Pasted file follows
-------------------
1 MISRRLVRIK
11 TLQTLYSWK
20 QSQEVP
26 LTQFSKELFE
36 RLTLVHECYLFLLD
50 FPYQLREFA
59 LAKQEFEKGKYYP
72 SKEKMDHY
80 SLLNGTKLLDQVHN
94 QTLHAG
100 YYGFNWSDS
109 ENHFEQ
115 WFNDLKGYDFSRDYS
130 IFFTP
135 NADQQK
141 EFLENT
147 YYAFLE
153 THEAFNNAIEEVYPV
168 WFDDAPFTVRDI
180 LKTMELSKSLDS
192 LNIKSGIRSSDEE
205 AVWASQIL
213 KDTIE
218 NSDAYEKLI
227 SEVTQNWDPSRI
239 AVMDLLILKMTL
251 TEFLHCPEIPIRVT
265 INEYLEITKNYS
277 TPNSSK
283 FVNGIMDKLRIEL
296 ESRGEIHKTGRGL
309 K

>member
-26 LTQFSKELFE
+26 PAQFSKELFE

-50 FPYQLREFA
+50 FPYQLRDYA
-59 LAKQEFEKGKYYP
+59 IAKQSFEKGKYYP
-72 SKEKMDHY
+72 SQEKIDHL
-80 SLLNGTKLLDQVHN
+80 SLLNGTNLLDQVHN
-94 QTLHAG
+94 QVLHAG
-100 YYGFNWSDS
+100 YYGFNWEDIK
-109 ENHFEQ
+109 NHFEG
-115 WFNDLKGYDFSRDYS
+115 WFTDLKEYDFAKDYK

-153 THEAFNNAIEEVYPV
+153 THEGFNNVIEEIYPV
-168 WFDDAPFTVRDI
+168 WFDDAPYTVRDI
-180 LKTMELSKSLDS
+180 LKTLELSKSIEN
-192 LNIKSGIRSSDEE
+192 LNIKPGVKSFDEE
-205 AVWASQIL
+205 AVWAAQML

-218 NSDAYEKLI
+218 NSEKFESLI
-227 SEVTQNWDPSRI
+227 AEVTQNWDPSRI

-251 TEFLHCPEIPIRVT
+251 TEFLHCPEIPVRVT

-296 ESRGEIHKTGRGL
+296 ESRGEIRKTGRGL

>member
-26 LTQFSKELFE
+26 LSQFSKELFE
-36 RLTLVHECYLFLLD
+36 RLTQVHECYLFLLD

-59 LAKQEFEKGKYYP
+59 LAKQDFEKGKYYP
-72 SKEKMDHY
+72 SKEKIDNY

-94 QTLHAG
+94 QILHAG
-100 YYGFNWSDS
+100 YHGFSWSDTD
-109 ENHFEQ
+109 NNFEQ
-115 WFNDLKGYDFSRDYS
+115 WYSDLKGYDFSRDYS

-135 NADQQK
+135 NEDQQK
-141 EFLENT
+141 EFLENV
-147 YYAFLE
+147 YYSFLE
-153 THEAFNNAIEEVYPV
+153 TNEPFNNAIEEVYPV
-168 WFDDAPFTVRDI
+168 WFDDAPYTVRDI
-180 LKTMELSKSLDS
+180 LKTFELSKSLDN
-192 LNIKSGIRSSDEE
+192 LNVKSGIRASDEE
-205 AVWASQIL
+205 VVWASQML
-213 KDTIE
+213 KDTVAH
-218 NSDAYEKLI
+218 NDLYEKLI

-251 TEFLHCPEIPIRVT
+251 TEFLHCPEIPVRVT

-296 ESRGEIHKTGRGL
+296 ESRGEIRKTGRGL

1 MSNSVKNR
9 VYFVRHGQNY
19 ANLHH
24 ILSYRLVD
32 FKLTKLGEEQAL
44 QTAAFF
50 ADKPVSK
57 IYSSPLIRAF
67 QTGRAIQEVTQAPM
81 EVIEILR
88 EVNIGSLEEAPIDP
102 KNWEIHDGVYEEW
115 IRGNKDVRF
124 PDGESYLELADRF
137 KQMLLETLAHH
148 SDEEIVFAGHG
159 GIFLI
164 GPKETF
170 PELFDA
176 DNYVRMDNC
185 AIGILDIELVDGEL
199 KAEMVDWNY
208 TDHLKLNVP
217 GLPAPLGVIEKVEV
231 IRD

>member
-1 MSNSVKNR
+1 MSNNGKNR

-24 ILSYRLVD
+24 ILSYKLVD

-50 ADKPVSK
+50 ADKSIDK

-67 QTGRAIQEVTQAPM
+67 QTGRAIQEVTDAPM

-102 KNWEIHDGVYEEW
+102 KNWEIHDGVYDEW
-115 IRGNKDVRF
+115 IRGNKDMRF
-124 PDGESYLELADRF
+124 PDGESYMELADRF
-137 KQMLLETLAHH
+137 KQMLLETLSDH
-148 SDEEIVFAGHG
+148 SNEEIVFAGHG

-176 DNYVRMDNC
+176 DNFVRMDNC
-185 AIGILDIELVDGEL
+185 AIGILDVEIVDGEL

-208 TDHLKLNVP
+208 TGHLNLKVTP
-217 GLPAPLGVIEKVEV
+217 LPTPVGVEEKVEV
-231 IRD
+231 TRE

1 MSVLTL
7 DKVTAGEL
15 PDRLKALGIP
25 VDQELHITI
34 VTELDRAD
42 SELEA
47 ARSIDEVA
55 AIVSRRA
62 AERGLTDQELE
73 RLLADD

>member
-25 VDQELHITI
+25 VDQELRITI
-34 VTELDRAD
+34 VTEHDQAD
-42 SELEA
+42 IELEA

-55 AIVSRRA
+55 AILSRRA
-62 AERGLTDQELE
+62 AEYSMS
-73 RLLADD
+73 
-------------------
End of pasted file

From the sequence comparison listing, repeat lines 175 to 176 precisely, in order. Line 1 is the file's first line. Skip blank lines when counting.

>member
-25 VDQELHITI